The Kindness of Strangers

DSC_3818Life is in the little things. I’ve been thinking about the kindness of strangers, thankful for recent encounters with folks I’ll never see again.

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I was trudging up Morgan Lake Road. When cars drove by I was embarrassed by the trudginess of my heavy gait but incapable of looking like a normal person walking up a steepish hill. Then this truck passed me and the driver stuck his/her hand out the window with a thumbs up. What did it cost her/him to do that? Nothing. What that small gesture did for my spirits? Reinvigorated them. Thank you, stranger.

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Last month my husband had surgery in Portland. We arrived at the hospital at 5:00 a.m., departed at 5:00 p.m. My job was to drive us home. All that was required was to cross the Willamette River, merge onto a familiar interstate highway, and drive four hours. No biggie except it was Friday night rush hour.

As we entered the bridge, I hugged the far right lane so I could take the first exit on the other side. Towards the middle of the bridge I saw the sign that indicated a left exit. I had about 200 yards to negotiate three lane changes. The one rule I remember from Driver’s Ed is: Never change lanes on a bridge. Ha!

An excellent city driver is neither timid nor aggressive. I was both. I put my left blinker on,  punched the accelerator and slammed on the brakes. Husband and I both yelling. Go! Not now! Watch out! It was not the finest moment of our marriage. I kept in mind how much a collision would hurt Curt. Lord, help! was the all I could pray.

Somehow, three drivers gave me space and I took the exit with one car length of grace. The gorgeous generosity of people I will never know. Thank you, three strangers.

Have you received kindness from strangers lately?


6 thoughts on “The Kindness of Strangers

  1. Hello, dear Carol. I recently enrolled myself in the library nearby, in Bogenhausen. The kind lady behind the counter spoke flawless English. I found a few items to check out, including Jane Eyre on DVD! But … at the automated check-out, even with “English” chosen as my language, it was as clear as mud how to do it properly. A kind mommy and little girl who were behind in line guided me through the process, patiently waiting for me to catch on.

    I thanked them heartily, and Mom blushed; she seemed pleased that her English was good enough to help. I am always grateful for the kindness of strangers.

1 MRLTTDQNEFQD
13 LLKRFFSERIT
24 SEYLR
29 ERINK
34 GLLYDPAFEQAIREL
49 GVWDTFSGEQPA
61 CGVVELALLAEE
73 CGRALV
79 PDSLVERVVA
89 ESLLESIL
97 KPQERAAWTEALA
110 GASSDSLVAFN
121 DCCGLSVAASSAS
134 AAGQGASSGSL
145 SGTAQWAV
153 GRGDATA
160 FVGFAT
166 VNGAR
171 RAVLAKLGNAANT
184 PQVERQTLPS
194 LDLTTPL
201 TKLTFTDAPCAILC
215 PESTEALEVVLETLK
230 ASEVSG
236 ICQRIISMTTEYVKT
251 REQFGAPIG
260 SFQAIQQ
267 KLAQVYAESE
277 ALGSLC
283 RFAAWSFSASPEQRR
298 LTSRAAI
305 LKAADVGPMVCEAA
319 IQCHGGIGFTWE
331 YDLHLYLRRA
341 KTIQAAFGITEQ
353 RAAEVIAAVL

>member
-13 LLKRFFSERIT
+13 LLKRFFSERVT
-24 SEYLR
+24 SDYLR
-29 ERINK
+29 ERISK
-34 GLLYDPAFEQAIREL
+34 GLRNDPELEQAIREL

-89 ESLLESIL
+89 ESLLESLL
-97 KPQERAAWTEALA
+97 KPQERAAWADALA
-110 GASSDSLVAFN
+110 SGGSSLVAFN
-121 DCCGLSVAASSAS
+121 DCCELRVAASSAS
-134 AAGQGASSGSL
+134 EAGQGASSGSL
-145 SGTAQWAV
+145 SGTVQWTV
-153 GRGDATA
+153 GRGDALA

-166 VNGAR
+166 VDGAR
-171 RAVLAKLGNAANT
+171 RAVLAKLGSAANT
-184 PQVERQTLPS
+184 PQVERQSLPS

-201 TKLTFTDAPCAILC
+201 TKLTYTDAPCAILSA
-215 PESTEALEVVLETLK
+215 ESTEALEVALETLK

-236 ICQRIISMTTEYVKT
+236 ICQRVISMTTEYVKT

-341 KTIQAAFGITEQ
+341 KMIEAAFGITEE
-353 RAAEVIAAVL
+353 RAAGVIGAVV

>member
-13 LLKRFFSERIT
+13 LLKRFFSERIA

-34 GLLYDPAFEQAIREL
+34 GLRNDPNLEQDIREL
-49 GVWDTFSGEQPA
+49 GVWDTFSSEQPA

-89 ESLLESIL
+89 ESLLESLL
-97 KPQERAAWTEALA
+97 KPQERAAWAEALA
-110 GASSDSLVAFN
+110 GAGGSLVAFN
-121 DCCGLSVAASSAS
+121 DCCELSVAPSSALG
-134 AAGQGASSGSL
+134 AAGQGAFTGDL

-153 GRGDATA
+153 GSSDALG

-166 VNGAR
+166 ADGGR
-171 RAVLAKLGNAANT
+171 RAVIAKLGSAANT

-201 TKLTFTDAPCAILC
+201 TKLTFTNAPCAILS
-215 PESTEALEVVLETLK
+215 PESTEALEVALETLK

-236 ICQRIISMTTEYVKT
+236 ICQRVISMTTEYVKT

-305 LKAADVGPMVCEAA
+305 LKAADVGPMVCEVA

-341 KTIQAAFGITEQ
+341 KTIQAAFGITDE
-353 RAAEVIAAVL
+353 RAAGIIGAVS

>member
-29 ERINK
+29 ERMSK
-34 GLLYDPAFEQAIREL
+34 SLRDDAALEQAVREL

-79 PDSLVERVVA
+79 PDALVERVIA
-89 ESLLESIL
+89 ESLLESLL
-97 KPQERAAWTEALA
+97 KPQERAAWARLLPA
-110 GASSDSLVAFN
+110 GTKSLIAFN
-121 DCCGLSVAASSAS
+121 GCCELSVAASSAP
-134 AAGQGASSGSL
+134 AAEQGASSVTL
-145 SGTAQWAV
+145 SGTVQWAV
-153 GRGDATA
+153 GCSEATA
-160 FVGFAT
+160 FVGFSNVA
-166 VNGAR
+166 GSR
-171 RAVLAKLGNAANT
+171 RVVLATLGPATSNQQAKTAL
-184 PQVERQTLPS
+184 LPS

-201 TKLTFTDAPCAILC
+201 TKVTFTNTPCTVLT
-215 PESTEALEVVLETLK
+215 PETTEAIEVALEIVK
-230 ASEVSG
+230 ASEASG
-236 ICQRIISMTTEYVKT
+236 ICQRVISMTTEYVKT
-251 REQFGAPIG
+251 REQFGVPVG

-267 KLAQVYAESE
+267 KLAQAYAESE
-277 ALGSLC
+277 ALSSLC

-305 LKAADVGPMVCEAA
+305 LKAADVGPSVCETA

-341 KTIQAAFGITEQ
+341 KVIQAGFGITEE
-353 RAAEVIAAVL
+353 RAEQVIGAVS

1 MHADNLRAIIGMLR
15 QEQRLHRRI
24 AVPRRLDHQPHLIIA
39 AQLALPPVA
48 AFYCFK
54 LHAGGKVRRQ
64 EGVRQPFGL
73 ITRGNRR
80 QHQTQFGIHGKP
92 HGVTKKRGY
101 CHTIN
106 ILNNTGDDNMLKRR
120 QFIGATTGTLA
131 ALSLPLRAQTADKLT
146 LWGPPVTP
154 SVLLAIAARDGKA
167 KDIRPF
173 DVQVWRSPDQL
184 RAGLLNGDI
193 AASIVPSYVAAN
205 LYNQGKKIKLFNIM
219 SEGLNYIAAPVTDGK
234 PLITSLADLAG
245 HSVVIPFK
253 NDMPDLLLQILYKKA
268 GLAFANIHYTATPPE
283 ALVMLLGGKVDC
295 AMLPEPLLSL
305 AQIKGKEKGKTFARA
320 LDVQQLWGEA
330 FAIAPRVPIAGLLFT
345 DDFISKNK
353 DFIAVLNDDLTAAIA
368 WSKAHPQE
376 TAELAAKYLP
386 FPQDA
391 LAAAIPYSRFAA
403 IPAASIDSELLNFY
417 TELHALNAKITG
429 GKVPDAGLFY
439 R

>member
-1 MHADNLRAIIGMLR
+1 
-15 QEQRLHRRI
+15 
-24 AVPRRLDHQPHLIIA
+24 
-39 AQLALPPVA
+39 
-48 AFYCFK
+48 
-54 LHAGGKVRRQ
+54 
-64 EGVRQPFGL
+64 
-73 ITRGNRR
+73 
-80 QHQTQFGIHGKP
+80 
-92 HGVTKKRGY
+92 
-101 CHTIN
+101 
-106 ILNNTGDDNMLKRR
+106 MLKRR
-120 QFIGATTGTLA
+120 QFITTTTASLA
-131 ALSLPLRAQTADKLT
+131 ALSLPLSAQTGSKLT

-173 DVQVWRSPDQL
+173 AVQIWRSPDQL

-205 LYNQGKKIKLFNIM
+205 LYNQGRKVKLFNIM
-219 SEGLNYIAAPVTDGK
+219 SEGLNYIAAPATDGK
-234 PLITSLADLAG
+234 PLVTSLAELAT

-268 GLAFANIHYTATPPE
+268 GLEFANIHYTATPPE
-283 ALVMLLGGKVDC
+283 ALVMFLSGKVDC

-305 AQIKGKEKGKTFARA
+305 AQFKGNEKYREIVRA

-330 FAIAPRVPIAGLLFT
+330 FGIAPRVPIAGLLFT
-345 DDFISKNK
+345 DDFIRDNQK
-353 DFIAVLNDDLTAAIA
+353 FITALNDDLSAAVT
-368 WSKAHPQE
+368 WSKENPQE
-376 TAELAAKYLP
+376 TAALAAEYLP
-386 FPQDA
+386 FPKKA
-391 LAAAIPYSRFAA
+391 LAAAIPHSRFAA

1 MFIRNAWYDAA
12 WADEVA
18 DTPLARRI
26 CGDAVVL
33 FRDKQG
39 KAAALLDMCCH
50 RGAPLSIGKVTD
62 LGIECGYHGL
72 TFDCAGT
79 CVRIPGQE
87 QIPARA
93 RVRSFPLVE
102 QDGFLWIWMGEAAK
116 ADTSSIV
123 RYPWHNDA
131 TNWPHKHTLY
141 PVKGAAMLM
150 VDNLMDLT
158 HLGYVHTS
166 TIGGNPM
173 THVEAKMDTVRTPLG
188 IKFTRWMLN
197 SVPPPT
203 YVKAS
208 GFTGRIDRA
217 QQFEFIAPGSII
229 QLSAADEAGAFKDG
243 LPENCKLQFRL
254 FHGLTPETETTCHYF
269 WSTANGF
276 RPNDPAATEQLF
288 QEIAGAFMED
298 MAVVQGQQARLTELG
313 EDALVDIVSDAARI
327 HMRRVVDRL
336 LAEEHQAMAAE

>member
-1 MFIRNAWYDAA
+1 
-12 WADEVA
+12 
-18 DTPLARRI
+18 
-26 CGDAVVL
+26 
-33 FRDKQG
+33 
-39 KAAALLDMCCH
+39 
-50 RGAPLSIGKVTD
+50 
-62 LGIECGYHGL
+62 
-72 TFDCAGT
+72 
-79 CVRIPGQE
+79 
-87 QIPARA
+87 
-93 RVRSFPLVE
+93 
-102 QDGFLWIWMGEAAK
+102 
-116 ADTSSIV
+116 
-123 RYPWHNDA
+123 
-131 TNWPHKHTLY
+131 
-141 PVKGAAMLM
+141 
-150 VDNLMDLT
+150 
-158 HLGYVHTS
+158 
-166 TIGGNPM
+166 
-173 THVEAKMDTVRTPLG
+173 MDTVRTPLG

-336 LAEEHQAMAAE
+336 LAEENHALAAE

P.S. Once finished, I stood by and watched her little gal pull over a step stool for this very purpose, and do her entire check-out on her own in a flash. I told her “I should have just watched you to show me the way!”

  2. Random acts of kindness from strangers move me to the core, Carol! Loved your examples! Here are two that have made my day recently:

    I was loading my car at Costco, wondering how I was going to lift the Costco-size bucket of kitty litter up into my trunk (inside the store, gravity had helped me slide it from a low shelf onto my small flatbed). With several rotator cuff tears I was feeling foolish for having bought such a heavy item — but out of the blue and at a trot came a handsome mid-sixties man. With a wide grin, he said, “Here, allow me . . .” as he swung that bucket up and into my trunk. I was effusive with my thanks but he shrugged and assured me that “It’s what gentlemen do for ladies!” . . . and took off toward his own car, one parking lane away. A small thing to him, to me it was a biggie and it warmed my heart for the rest of the day.

    Then last week I came out of a store and couldn’t start my car. Dead battery (and after I gave it some thought, I realized it must have outlived it’s predicted lifespan by a year or two). I called AAA, who promised to send someone with a battery within half an hour. I raised the hood and was going back to sit in the car when a late-fifties woman came hurrying over from two lanes away. “I saw your raised hood,” she said. “How can I help? Can I give you a ride somewhere? Or I can bring my car over and we can use my jumper cables . . .” I explained the situation, assuring her that AAA and a new battery were on their way, but she sincerely wanted to help in some way, offering me bottled water and again suggesting the jumper cables. When she left a few minutes later she turned and said “Well, I hope the rest of your day goes better than this part!” I assured her that she had just made “this part” and the rest of my day a delight.

    Unexpected acts by complete strangers. They leave an afterglow.

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